Catfish are hard fighters and catching them can be an adventure for anglers, some of whom spend evening and night hours plying major rivers with sturdy rods and reels loaded with heavy line.
A successful angler holding one of these behemoths might wonder where it’s been over its life, and the Minnesota Department of Natural Resources wants to know more, too.
That quest for more information is what’s behind fisheries specialist Tony Sindt’s annual summertime task of tagging flathead catfish in the Minnesota River. It’s a long-term project aimed at helping DNR fisheries managers better understand the growth and movement of the river’s signature species.
Sindt and his crew typically spend several weeks each summer using hoop nets to sample the channel catfish and flathead catfish population. While the flathead tagging project is on pause during the pandemic this year, it will resume when physical distancing considerations permit, hopefully capturing data that can ensure a healthy fish population for generations to come.
Last summer, fisheries specialists pulled in 107 nets within a 70-mile stretch of the Minnesota River between Redwood Falls and New Ulm.
The three-person crew typically pulls in more than a dozen hoop nets each day, aimed at documenting the size and length of each fish in the net. For the flathead catfish, they employ the extra step of using a bright yellow scan tool to determine if the fish has a passive integrated transponder, or P.I.T. tag.
A P.I.T. tag yields a unique alphanumeric code, similar to what a veterinarian implants into a family pet. The tag allows the crew to see if the fish has been previously captured and from there, track where the fish was last captured and how much it has grown. Flathead catfish captured without a P.I.T. tag quickly get one implanted beneath the skin.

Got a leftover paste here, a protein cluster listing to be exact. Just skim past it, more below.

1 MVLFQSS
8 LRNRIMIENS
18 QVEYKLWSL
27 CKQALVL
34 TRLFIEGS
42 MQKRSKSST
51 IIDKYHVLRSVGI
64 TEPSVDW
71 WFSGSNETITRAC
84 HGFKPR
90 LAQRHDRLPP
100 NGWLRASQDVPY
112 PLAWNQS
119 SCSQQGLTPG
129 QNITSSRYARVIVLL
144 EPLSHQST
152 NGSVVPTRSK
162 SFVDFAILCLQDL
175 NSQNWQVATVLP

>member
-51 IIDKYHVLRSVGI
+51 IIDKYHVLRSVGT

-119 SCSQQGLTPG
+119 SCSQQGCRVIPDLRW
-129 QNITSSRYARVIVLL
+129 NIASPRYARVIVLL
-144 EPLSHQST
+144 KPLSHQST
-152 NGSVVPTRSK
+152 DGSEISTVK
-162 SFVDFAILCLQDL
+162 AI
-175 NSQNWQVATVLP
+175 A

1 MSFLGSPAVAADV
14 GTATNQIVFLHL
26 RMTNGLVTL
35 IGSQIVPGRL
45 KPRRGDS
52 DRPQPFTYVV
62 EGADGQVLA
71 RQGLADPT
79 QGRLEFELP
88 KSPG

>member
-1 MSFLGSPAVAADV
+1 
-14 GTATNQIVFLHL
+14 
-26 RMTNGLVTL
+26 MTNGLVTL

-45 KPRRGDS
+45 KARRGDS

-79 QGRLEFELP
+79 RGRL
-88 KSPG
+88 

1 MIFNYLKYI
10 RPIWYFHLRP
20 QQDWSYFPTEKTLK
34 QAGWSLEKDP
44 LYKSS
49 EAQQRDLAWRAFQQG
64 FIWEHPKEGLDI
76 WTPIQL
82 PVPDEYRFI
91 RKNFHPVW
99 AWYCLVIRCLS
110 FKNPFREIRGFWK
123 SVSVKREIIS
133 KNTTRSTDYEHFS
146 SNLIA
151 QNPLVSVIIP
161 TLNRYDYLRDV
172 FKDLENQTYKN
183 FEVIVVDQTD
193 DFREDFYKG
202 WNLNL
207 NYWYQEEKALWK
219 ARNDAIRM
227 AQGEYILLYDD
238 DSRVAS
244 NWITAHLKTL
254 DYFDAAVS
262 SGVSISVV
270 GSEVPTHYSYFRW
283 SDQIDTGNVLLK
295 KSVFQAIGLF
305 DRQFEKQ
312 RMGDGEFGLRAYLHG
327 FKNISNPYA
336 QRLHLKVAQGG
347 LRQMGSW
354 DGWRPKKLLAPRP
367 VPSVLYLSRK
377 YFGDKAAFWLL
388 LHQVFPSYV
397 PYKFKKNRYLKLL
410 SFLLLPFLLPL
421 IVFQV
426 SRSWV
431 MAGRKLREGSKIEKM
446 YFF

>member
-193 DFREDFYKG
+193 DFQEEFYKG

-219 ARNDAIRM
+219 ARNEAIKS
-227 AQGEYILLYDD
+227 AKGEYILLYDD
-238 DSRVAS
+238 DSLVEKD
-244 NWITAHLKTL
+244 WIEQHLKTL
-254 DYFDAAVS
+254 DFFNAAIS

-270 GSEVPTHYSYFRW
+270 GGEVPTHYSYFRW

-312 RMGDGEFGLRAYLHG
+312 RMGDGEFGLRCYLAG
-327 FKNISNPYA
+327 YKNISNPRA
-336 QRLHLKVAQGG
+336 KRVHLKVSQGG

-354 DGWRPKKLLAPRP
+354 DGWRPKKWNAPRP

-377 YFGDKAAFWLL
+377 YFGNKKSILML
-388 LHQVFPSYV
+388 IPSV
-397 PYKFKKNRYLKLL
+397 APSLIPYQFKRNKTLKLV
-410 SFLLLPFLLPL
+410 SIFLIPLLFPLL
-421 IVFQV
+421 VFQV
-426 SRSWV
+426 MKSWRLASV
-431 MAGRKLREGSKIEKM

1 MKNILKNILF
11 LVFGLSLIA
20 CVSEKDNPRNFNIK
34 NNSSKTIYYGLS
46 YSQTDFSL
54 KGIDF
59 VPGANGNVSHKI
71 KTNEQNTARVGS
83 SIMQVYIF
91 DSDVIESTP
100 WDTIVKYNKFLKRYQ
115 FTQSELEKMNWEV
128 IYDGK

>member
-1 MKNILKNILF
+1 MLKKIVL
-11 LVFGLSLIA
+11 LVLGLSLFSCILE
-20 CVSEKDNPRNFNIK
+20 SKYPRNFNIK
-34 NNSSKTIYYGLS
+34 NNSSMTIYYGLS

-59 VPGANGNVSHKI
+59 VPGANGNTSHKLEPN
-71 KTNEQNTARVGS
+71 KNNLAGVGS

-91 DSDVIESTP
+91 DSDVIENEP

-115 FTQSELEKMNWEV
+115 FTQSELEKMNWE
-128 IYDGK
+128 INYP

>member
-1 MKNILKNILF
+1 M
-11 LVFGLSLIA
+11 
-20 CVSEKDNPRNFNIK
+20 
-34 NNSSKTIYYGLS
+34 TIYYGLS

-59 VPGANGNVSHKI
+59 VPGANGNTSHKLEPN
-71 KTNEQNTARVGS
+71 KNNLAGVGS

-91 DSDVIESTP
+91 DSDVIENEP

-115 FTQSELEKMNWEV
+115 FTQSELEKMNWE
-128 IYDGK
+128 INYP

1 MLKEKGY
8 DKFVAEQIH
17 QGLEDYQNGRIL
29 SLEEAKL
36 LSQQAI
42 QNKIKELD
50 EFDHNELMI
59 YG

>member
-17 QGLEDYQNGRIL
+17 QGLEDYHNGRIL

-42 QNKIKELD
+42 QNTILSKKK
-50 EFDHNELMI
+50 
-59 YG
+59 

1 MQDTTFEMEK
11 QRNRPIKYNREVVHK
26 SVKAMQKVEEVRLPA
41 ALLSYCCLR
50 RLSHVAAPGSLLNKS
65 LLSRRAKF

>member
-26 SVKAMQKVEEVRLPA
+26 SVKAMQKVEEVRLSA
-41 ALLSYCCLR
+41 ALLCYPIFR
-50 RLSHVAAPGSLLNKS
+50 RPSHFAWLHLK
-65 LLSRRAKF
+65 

The data provided with the tag’s help is vital for better understanding the Minnesota’s flathead catfish population.
The long-term P.I.T. study began in 2016. Since fisheries crews were already using hoop nets to sample the fish population and overall health of the fishery, the added work of documenting and tagging flathead catfish provided a wealth of data for small additional cost.
That extra data gleaned from this study can help fisheries managers as they set regulations and seasons, and it can also benefit anglers, too.
“The information we learn in general about catfish movement and behavior can help anglers better understand the species and improve their techniques as anglers,” said Sindt, a Minnesota River fisheries specialist. “Flathead catfish can live to be 30 years-old and this helps us monitor their movement and growth over their life.”
Sindt noted that the fish can also tell them about the overall health of the fishery.
“Overall, fishing in the Minnesota River is great,” he said. “Despite the many changes that have impacted the river, the fish community is resilient and healthy.”
By the numbers:
139: Number of flathead catfish caught in 2019.
2016: First year of P.I.T. tagging flathead catfish on the Minnesota River.
6: Number of P.I.T. tagged flathead catfish recaptured in 2019.
520: Channel catfish netted in 2019.
107: Nets set in the Minnesota River in 2019.
5: Pounds gained by one flathead catfish captured in 2016 and recaptured in 2019.
5: Inches of growth by another flathead between 2016 and 2019.
4: Inches of growth between 2018 and 2019 for a young flathead (From 10 to 14).